Grade: A-

Rocky (1976)

Review by Carson Hearne

Running Time: 2 hours 2 minutes

MPAA Rating: PG for boxing violence and some language

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Directed by: John G. Avildsen

Written by: Sylvester Stallone

Starring: Sylvester Stallone, Talia Shire, Burt Young, Carl Weathers, and Burgess Meredith

Sylvester Stallone’s break out film is one of the greatest character studies of all time. I know, if you haven’t seen this film you’re probably skipping over this like “Wow, another sports movie.” But, trust me, that’s not this film; this is not a film that’s surrounded by sports. This is actually just about a guy who just so happens to box for a living. Stallone distinguishes himself from other action stars by containing pure sentimental background; as well as giving you some of the most lovable characters to ever grace the screen. Rocky is triumphant yet honest as it shows the differences in social status and personality.

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Rocky Balboa (Sylvester Stallone) is a poor, uneducated boxer who collects money for a loan shark on the side. The owner of the local boxing gym, Mickey (Burgess Meredith), wants nothing to do with him and reprimands him for his living outside the ring. Rocky lives his life mostly roaming the streets of Pennsylvania, going and visiting his shy crush, Adrian (Talia Shire), at the pet shop she works at; as well as her loud mouth brother, Paulie (Burt Young) at the local bar. When his life seems to be at an all time low, he is offered an opportunity to fight for the world heavyweight championship against the egotistical, Apollo Creed (Carl Weathers).

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The chemistry between Adrian and Rocky makes the love story aspect of the film work perfectly. The idea of their relationship (Rocky is the brawn, Adrian is the brain) and how they both work together to make a whole person makes their moments completely memorable. As a couple, their personal growth is obvious in the fact that they both make each other a new person. Adrian’s presence makes Rocky turn into putty as he occasionally opens up his heart, showing that he’s not just a tough meathead and he really wants to be seen as somebody.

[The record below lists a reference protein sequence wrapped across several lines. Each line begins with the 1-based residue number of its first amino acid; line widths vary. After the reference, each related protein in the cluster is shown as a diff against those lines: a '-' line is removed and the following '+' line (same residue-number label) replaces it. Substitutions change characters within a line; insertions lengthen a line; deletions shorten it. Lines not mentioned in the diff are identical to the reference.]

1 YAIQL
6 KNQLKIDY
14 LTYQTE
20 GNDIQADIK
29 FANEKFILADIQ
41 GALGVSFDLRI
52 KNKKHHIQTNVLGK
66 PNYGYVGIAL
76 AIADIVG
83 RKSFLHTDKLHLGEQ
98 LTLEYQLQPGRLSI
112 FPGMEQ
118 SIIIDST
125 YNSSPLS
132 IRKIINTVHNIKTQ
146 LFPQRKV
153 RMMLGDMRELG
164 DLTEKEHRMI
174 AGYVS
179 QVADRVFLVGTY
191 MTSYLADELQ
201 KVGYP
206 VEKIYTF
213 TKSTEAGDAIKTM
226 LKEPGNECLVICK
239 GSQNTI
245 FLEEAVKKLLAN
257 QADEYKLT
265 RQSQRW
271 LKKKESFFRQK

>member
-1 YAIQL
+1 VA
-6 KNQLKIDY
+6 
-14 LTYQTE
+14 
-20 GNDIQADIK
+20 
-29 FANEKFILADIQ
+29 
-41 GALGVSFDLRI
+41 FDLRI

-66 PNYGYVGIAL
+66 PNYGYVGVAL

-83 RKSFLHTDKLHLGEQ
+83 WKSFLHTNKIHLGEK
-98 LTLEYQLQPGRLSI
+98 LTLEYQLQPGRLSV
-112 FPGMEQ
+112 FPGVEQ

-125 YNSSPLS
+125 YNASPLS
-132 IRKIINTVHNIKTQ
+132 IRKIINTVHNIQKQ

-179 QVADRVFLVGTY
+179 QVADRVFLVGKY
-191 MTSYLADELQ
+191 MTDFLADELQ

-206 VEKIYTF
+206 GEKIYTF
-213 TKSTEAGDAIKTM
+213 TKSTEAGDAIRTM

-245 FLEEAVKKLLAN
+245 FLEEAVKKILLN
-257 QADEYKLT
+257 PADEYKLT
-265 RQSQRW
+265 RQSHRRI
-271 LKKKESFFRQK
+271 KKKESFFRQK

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“If that bell rings and I’m still standing, then I’ll know for the first time in my life that I wasn’t just another bum from the neighborhood.” I could make a whole review out of quotes just like this one. 90% of this film is filler and conversations, but is surprisingly entertaining. The writing had to be extremely intelligent to make a two hour film that is made up mostly of dialogue a thoroughly enveloping experience. Rocky is not a great film because of the training montage or final boxing match. It is rather a great film due to the connections between the characters and simple moments such as when he takes Adrian out on their first date or he walks a twelve year old troubled girl home. What sets this film apart from the other films is the emotional weight that builds behind all these wonderfully developed characters.

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One scene that stuck with me after watching the film was actually the scene directly before the final scene. Rocky is standing inside the ring alone in the middle of the night, and the way he walks and his strong gaze put deep feelings inside of me. It reminds me of the nights before you know something big is going to happen but have to just sit and wait in anxious anticipation. Also, the transition in Rocky from being a nobody who has nothing to somebody who gets a shot at the biggest title he could imagine is displayed extraordinarily. His apartment is disgusting and nothing is intact, even his clothes are old and torn. Then he goes on to be on television and be seen as one of the biggest people in Philadelphia. There’s also a few amazing shots in this film of Rocky reflecting on himself, once at a picture of himself as a kid and another of him reflecting on a huge banner with him printed on it that I wanted to mention.